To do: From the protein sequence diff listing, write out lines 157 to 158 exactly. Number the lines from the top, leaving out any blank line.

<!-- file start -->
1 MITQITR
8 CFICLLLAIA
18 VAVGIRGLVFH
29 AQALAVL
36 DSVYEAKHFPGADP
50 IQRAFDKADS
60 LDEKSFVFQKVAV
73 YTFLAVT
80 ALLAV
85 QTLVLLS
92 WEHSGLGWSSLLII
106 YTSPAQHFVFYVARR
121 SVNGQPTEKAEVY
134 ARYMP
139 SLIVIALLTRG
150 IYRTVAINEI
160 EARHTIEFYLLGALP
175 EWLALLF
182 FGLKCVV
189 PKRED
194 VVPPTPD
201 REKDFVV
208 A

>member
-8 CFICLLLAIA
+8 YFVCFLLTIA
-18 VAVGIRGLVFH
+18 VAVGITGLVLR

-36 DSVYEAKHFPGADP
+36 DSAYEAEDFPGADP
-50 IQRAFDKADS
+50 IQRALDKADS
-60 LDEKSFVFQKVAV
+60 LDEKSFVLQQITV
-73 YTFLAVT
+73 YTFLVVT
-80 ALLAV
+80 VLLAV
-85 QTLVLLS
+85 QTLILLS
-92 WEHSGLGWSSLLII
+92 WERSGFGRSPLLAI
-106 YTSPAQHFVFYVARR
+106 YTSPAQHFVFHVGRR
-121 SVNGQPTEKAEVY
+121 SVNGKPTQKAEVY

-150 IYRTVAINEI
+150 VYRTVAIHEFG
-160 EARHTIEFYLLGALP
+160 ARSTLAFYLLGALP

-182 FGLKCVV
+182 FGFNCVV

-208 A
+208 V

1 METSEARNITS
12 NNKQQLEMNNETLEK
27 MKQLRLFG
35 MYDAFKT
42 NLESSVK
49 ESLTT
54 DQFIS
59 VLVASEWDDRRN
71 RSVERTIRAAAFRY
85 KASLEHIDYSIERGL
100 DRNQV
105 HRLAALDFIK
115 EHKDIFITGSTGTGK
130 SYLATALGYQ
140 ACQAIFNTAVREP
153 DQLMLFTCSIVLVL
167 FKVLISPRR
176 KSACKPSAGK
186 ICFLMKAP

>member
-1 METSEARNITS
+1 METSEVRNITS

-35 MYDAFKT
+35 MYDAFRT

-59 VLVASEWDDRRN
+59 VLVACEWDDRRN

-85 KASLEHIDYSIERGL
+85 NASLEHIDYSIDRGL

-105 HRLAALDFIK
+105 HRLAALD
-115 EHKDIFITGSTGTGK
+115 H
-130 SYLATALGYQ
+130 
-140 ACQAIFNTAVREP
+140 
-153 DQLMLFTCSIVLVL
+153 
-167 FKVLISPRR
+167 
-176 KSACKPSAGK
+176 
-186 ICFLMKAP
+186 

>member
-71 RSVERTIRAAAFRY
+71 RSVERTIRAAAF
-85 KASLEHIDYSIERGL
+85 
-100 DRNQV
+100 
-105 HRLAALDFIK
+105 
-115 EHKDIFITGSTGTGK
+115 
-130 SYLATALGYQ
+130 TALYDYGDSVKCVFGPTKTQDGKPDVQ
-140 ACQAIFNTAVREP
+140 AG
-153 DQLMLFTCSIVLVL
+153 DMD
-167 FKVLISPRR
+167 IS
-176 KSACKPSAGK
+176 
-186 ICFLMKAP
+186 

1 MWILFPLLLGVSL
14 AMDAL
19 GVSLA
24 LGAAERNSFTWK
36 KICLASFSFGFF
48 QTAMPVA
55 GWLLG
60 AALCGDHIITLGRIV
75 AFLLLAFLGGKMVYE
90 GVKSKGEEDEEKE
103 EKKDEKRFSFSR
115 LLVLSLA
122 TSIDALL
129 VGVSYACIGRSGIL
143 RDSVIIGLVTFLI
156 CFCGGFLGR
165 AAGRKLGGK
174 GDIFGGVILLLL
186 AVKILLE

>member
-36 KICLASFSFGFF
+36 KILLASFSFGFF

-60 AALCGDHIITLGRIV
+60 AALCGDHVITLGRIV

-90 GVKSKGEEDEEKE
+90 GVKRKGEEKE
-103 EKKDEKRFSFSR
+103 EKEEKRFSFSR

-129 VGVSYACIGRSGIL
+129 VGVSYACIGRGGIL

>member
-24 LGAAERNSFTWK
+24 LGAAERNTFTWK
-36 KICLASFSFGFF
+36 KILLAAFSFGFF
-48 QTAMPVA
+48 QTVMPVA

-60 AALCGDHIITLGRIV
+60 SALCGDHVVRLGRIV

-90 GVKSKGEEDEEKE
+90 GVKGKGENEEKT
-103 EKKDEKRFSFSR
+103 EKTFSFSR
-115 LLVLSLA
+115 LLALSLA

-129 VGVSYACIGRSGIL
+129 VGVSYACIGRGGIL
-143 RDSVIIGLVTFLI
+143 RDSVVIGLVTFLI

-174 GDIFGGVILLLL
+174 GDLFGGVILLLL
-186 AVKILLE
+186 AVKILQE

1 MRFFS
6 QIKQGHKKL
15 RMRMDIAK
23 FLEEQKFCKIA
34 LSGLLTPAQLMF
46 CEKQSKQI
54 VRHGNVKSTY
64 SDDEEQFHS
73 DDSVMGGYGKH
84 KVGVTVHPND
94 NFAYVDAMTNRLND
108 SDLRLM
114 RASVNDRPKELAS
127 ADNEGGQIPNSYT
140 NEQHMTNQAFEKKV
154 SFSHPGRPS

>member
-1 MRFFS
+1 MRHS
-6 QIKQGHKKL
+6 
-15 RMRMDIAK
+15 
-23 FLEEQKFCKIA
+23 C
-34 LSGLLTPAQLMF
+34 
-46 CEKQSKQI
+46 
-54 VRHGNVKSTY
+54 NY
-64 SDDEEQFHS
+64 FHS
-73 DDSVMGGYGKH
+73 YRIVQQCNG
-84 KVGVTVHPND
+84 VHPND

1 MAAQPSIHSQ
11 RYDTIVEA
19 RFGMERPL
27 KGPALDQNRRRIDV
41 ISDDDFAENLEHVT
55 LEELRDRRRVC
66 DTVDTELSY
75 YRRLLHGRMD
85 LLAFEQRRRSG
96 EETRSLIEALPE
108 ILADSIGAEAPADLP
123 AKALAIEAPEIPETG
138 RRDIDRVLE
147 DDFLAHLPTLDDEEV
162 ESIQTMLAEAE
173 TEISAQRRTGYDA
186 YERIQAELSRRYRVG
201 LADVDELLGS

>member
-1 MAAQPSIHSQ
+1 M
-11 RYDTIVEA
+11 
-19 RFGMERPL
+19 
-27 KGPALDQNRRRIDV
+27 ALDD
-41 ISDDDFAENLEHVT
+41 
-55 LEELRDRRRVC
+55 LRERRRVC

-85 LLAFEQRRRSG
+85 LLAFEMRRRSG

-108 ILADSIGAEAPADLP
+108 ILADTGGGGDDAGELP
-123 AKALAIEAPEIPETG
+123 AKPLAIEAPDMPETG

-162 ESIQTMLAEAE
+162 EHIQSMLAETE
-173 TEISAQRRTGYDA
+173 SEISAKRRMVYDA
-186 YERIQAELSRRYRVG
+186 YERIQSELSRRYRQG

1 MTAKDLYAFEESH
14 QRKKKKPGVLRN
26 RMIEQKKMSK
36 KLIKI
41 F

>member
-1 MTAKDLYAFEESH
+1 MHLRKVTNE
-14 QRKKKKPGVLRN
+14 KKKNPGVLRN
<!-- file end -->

-48 QTAMPVA
+48 QTVMPVA